Tuesday, October 7, 2014

Review: 'Believe Me', Starring Alex Russell, Zachary Knighton, and Sinqua Walls


Sam Atwell (Alex Russell) is a graduating college senior, part of a fraternity, and headed for law school in the fall. So, he's got a lot going for him. He's flying high until he meets with his school counselor (played by a bitter Ron Swanson), who frankly tells him that he can't graduate because he owes the university over $9,000. Sam freaks out because he thinks his scholarships are supposed to cover the cost and so scrambles for a way to get money fast and go on fulfilling his goals. 

Sam's struck with what he thinks is a brilliant idea and recruits his frat brothers Tyler (Sinqua Walls), Pierce (Miles Fisher), and Baker (Max Adler) to help him. The plan: Come up with a fake charity and attempt to take money from willing Christians who are gung-ho about "helping Africa". Things get a bit out of hand, however, when they're approached by Ken (Christopher McDonald), Cross Country's tour manager and psyched Evangelical who is head over heels for the "God Squad" and wants to take them on a 27-city tour to raise thousands and dollars for their cause, an offer that Sam and his friends can't turn down. 

With a lot of faith-based films going for the wholesome, more family-friendly approach to religion and Jesus, Believe Me actually has the backbone to mock what has become an industrialized, money-making machine of modern-day evangelism. There's the pretty clever and hilarious montage about how to "act like a Christian", which includes making a Christian fashion line called "Cross-Dressing" and cursing like a Christian ("F you!"). This part is bold and lightly nudges the way religion has become commercial without actually questioning the religion itself, to its detriment. 

The leads are almost stereotypical to a fault, their typecast frat guy personas seeming to take over their whole sense of direction. From start to finish, there's no real progression of development. Sam goes from trying to milk their deal for all its worth to suddenly caring about what he's doing, all because he has what's supposed to be an enlightened conversation with Callie (Johanna Braddy). What we get from this conversation is that anyone (this includes Sam and his friends) who simply doesn't believe in Jesus is hopeless, which apparently makes Sam think, hey, maybe I'm not doing the right thing. Face palm.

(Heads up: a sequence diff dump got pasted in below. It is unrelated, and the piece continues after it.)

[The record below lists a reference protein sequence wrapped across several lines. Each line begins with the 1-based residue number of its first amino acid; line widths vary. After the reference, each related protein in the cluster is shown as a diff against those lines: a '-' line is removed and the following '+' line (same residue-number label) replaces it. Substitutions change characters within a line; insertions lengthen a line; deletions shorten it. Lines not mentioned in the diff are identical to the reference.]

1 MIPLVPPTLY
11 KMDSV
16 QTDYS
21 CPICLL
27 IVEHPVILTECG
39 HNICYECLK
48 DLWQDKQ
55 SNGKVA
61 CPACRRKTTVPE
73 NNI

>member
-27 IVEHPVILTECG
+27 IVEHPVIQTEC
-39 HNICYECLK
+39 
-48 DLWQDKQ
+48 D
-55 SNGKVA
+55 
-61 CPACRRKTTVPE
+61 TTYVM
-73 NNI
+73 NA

In summing up the film, it's above the usual faith-based films we've been given of late, pushes the envelope a little but doesn't get exceedingly far in completely questioning the methods of modern-day evangelism, which are shown in a negative light, but is pushed to the side when the focus shifts to the boys. There's some humor to get you through to the end, which is rushed and lackluster in trying to make any kind of point. Believe Me does try, and it's easy to see that it does, but its quick turnaround ending and mediocre push towards something more, and its retraction of that something, reduces its status. 




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